Cycling around Ottawa, Mont Laurier and Montreal With Mom
This travelogue follows a journey around south eastern Ontario and south western Quebec. My mom and I traveled the Prescott-Russell Recreation Trail, Véloroute des Draveurs, P'tit Train Du Nord, various other roadways and véloroute.
- 1. The Grand Barn Campground, Vankleek, Ontario
- 2. Camping Paradis, Bourget, Ontario
- 3. Hotel, Gatineau, Quebec
- 4. Low, Quebec
- 5. Camping Le P'tit Lac, Messines, Quebec
- 6. Aumond, Quebec
- 7. Mont Laurier, QC
- 8. Nominingue, Quebec
- 9. Camping Desjardins, Saint Faustin Lac Carré, Quebec
- 10. Lac Lafontaine Camping, Saint-Jérôme, Quebec
- 11. Camping L'Escale, Point Calumet, Quebec
- 12. The Grand Barn, Vankleek, Ontario
Today, mom and I drove to our starting point, The Grand Barn, which is on a little peninsula of Ontario that juts eastward between the St Lawrence and the Ontario rivers. The Grand Barn is a very laid back campground, and the owners agreed to let us leave the car here while we adventure. That makes it a great launch spot.
This is mom's first time at a nudist campground.
Afterthought: The Grand Barn closed for a while since the trip, but seems to have been rekindled as a B&B.
We cycled today to Camping Paradis, which is near Bourget, Ontario. In this region of Ontario, there seems to be strong Francophone influence.
The trail had a few rough spots but was mostly okay. We passed a huge solar farm, and through a peat bog wetlands where they're growing sod. We stopped for lunch at the Plantagenet trail pavilion and tried one of the MREs that mom received recently. Not great, but okay.
The day was rather hot, and there weren't places to get water. We passed a trail maintainer, who was nice enough to provide us some water; I fear we would have run out otherwise. As we neared Bourget, a storm rolled in and we ended up getting soaked, but at least it broke the heat.
The campground put us toward the woods in the back, which is rather buggy. We ran some laundry to dry our stuff, and took a dip in the pool.
We made it into Ottawa today. The trail improved the closer we got to the city, then ended abruptly. We traveled a few streets and several bikeways, stopping at a Swiss Chalet for chicken along the way; eventually we got to the the Rideau River which we followed north to the Ottawa River. We stopped there to rest and look at the falls, then crossed the Ottawa and passed through a few parks on our way to Gatineau, where we are staying in a hotel for the night.
Today was hilly as we left the Ottawa River valley and traversed up the Gatineau on roads. We stopped at a grocery store for a rest, fresh bananas, and snacks.
Nearing Wakefield we encountered construction, so we stopped at a Tim's for lunch before continuing on our way north. We should have turned off at the next opportunity, but the construction had me confused and we ended up going over a bonus hill. We also missed a bicycle-friendly auberge opportunity in Wakefield, which might have been good in retrospect--mom was tiring out from the hills.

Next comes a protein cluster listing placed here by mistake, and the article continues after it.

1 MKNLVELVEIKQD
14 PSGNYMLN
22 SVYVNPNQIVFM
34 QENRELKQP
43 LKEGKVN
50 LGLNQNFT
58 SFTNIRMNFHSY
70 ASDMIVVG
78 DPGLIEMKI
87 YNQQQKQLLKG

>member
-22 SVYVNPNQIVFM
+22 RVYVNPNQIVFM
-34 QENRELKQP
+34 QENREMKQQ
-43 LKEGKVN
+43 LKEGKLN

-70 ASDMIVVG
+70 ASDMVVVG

Instead, we pressed on to Low, although the hills were more gentle after Wakefield. In Low we found a dilapidated, closed motel; there's nowhere to stay here. So we begged at the municipal/tourist info building on the north end of the village, and they've let us stay out back. There's a sort of little park here, with a few picnic tables. Not really meant for overnighting, but they allowed it, and we are glad for it.
Today we we were back to bike trails, following the Veloroute des Draveurs northward. We went through some flat wetlands, past some replanted forests, several old whistle stops and a covered bridge. We passed several pretty lakes in the afternoon, including Lac du Castor Blanc and Lac Blue Sea.
The campground is small but seems nice. We had pizza for dinner tonight at a little Italian place at the 4-way intersection down the street. It was good, although I'm worried mom hasn't been eating enough given all the calories we've been burning.
Mom and I continued up the rail-trail today. When we got to Farley, we should have switched to road; the trail turned into a gravel roadway that was troublesome biking. Some of it we walked. We followed that to its end in Maniwaki, where we had lunch--hamburg and frites, again. I like french fries, and I'm burning lots of calories, but even so I am getting tried of deep-fried crap.
After lunch, we were back on roads. We crossed the river and were on to Aumond (pronounced oh moe), where the municipality allows camping on a little park they have in the middle of town. It's a little buggy near the woods, but not bad if we stay away.
There's also a dam, some old foundations and ruins from the days this was an old mill town. It was probably a big deal back then, but now there isn't much here--a convenience store, post office and an Italian restaurant. But that Italian place, they make the food from scratch. When we stopped in, they were cutting up the pizza dough they'd made earlier and allowed to rise. I had a small lasagna, still filled from deep-fried lunch; mom had the big lasagna. I'm glad to see she's eating more.
There was a lot of uphill out of Aumond, but we were on asphalt and the road wasn't too busy. Once we reached QC-117, the Trans-Canada Highway, though, we encountered more up-and-down and a lot more traffic.